In conclusion, although both the Philippines and Vietnam claim to provide religious freedom, the Philippine government provides more religious freedom because it does not restrict the formation of religious minorities such as the Muslims in the South. In fact, people in the Philippines use the power of the Catholic Church to have a political voice and challenge the government. The government only intervenes aggressively to contain religious freedom when religious groups pose a threat and destabilize the country’s internal security. On the other hand, in Vietnam, people can practice religion, but they cannot use it to sway politics or any external event. It needs to remain private. In order to eliminate the possibility of any kind of party opposition, the Vietnamese Communist Party regulates religious freedom by ensuring that the government approves all religious organizations and their religious leaders

Sooyoung Hu is currently a senior at UC Berkeley studying Political Science and Peace and Conflict Studies. Her focus is on international relations and therefore, is interested in learning about the politics and cultures of different countries and making comparisons. In the future, she aspires to go to law school.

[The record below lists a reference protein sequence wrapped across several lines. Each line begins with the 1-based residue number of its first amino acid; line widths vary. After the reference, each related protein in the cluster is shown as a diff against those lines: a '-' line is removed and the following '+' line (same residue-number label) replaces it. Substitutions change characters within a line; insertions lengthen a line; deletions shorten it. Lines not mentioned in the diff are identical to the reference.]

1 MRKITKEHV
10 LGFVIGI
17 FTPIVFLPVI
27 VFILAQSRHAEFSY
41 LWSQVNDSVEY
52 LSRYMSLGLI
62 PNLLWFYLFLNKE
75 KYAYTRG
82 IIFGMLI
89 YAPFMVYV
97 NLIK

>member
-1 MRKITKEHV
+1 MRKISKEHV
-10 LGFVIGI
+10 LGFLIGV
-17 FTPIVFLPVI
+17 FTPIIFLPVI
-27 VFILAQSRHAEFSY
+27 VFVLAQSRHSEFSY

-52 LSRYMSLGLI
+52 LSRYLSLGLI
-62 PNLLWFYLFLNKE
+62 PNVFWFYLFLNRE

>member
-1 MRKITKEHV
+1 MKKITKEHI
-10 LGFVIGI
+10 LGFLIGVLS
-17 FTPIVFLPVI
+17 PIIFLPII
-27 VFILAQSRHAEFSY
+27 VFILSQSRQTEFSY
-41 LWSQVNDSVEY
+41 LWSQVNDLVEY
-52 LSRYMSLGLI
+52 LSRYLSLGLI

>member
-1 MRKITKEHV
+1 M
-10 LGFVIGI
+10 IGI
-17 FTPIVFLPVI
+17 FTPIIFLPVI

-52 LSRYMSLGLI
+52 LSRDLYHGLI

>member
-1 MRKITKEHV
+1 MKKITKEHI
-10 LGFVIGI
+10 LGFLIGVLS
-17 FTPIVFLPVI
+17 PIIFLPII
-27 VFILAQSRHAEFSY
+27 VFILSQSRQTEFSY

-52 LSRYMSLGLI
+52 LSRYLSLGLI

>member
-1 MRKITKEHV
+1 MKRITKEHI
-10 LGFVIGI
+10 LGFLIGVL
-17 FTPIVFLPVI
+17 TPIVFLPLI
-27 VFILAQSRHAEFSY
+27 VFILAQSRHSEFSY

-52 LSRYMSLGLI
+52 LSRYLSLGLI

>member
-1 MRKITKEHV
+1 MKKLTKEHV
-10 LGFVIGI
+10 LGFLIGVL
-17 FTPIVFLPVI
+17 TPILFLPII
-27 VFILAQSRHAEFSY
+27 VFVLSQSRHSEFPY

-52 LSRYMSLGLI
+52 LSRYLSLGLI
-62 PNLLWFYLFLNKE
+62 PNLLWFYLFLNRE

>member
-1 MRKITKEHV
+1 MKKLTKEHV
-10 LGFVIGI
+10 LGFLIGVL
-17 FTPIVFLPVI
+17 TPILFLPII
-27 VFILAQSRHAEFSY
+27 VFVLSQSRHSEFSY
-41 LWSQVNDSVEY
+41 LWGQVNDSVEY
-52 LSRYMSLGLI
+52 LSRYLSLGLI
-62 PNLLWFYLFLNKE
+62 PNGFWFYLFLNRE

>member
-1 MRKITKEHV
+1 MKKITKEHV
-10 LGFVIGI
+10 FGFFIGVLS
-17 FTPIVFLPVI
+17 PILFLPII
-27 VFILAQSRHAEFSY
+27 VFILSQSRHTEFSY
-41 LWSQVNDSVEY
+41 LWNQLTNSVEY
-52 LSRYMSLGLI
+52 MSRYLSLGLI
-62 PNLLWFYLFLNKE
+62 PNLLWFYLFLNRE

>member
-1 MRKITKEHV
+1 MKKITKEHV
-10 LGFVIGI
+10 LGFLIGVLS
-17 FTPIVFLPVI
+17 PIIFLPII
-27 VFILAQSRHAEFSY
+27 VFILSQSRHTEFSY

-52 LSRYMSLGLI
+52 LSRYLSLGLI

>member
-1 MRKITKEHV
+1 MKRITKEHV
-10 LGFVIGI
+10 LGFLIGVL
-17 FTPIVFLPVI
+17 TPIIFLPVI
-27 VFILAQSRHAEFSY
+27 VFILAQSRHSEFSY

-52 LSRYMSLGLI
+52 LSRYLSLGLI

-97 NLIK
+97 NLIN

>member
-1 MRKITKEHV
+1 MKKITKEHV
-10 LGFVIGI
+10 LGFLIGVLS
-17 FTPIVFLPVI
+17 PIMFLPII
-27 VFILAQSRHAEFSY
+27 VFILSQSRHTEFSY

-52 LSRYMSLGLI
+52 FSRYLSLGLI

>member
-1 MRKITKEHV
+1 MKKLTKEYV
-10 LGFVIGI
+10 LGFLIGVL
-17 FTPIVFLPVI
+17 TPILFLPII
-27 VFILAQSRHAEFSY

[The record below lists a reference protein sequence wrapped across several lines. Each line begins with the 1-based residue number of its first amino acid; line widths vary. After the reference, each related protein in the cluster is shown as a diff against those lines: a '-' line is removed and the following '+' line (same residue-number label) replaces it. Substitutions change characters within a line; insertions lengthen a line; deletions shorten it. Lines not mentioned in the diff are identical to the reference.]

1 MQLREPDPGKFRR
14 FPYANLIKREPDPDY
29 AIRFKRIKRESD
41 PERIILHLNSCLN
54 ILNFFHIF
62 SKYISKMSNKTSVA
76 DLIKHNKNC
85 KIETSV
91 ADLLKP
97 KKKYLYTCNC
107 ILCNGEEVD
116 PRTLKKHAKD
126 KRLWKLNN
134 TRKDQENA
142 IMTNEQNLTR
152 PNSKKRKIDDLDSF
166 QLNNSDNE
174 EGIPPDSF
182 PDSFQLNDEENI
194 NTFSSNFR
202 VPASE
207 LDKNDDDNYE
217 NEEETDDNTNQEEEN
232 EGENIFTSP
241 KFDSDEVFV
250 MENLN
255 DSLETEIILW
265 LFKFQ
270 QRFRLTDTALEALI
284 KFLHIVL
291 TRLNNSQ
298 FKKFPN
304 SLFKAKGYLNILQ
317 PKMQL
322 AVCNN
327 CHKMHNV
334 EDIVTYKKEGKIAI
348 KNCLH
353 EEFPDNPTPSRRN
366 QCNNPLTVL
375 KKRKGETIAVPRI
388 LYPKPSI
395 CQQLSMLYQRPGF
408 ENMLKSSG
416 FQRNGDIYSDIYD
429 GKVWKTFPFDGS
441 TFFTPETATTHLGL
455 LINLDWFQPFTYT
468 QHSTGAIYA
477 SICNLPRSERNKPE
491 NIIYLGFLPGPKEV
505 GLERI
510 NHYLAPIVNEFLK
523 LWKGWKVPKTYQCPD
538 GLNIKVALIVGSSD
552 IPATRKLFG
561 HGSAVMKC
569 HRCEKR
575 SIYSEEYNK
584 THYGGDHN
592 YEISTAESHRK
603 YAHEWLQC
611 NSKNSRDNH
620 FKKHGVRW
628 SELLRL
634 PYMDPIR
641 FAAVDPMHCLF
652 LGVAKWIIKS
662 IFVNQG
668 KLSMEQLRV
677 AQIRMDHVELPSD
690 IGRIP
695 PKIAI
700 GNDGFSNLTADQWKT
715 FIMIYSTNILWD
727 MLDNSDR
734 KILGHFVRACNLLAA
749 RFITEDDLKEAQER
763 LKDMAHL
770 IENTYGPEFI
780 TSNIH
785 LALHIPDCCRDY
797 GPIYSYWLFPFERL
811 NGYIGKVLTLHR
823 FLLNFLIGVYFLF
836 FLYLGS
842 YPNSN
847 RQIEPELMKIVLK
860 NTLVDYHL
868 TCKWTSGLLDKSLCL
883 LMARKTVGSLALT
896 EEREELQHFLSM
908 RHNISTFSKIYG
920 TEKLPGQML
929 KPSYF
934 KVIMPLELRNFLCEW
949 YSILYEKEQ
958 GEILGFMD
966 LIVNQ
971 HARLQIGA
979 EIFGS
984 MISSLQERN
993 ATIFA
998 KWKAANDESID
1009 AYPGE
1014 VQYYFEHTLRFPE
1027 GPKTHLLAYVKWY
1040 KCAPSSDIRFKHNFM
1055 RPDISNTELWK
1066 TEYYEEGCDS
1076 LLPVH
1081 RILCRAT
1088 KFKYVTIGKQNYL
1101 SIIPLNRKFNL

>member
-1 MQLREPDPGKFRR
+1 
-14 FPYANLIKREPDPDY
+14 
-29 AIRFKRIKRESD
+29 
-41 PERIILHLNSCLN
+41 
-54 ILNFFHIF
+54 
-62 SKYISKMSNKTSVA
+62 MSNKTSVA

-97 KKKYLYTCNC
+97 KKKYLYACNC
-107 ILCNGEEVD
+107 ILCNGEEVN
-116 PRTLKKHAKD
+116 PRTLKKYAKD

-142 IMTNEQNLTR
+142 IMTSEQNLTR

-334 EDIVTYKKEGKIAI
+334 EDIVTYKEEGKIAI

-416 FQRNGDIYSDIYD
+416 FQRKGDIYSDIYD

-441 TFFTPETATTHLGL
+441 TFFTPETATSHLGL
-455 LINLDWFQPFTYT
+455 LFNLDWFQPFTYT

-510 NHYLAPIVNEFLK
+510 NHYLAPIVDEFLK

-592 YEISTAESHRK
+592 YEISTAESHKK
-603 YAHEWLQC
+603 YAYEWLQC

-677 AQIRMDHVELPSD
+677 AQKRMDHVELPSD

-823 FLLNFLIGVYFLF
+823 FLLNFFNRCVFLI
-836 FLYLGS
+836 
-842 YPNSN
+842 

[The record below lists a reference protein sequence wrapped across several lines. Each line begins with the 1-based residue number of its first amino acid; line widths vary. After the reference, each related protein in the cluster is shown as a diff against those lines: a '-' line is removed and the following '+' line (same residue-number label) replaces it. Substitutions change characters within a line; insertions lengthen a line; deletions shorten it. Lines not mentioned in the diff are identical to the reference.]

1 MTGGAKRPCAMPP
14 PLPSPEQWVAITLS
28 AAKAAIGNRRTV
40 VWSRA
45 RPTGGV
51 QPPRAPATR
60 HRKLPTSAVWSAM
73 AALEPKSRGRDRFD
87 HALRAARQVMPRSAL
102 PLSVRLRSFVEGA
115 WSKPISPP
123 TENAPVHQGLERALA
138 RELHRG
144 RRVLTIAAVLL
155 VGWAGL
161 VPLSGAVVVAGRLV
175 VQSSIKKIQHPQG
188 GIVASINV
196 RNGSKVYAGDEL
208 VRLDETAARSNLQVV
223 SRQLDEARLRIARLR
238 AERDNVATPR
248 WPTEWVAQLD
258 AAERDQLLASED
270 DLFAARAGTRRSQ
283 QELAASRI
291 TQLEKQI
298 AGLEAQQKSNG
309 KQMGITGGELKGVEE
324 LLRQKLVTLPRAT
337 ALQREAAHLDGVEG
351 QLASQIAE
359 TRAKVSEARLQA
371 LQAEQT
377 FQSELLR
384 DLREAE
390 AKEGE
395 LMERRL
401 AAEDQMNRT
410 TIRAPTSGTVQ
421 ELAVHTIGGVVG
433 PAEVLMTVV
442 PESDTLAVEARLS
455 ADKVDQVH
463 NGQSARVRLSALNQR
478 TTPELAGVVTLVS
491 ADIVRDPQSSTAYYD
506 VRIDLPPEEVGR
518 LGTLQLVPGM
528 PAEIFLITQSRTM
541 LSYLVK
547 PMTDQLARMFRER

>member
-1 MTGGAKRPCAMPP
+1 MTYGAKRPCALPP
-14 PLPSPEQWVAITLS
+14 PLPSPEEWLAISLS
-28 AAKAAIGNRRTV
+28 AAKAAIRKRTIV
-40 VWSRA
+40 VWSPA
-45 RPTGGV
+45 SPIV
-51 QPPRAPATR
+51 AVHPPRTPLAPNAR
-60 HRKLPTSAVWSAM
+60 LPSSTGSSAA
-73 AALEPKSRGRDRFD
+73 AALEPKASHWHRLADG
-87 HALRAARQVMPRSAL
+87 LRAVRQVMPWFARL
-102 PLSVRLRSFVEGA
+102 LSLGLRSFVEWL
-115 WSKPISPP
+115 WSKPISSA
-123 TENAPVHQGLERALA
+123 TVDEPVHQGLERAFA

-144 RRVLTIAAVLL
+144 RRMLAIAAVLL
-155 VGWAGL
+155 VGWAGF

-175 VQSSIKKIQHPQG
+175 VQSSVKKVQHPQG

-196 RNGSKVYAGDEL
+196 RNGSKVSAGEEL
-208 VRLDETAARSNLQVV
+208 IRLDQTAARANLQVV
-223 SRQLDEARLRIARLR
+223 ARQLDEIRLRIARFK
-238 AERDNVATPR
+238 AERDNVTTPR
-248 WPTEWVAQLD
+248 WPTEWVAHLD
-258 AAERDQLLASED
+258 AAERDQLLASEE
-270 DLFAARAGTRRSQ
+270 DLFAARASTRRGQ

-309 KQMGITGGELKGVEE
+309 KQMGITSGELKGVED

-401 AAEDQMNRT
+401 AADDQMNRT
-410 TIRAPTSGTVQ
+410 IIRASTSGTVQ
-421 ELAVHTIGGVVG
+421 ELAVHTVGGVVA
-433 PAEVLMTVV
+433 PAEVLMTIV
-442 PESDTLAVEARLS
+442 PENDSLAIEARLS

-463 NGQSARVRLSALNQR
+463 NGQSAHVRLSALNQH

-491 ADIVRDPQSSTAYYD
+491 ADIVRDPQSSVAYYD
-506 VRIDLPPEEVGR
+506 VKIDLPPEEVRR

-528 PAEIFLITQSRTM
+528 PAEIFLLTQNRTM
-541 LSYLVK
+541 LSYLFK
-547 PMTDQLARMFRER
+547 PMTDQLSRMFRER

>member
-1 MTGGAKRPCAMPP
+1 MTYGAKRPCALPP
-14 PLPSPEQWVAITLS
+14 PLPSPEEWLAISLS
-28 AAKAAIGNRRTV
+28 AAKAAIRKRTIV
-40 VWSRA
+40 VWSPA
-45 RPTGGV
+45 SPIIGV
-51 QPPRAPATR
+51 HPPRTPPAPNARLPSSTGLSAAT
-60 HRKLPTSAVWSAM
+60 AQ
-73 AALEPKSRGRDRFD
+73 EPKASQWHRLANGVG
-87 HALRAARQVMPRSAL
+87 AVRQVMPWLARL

Works Cited 

Benge, Michael. “Vietnam’s Two-Front War on Religion.” American Thinker. 22 July 2012. Web. Accessed 5 May 2016

Bui, Thiem H. “Deconstructing the “Socialist” Rule of Law in Vietnam: The Changing Discourse on Human Rights in Vietnam’s Constitutional Reform Process.”Contemporary Southeast Asia 36:1, 2014.

Castro, Renato. “The US-Philippine Alliance: An Evolving Hedge against an Emerging China Challenge. Contemporary Southeast Asia. 2009

Cawley, Janet and Joseph A. Reaves “Guns Fell to Rosaries in Philippine Revolution.”ChicagoTribune. 28 February 1986. Web. Accessed 5 May 2016.

Chenoweth, Eric. “Freedom of Religion: Country Studies-Vietnam.” Democracy Web: Comparative Studies in Freedom. 2010. Web. Accessed 5 May 2016.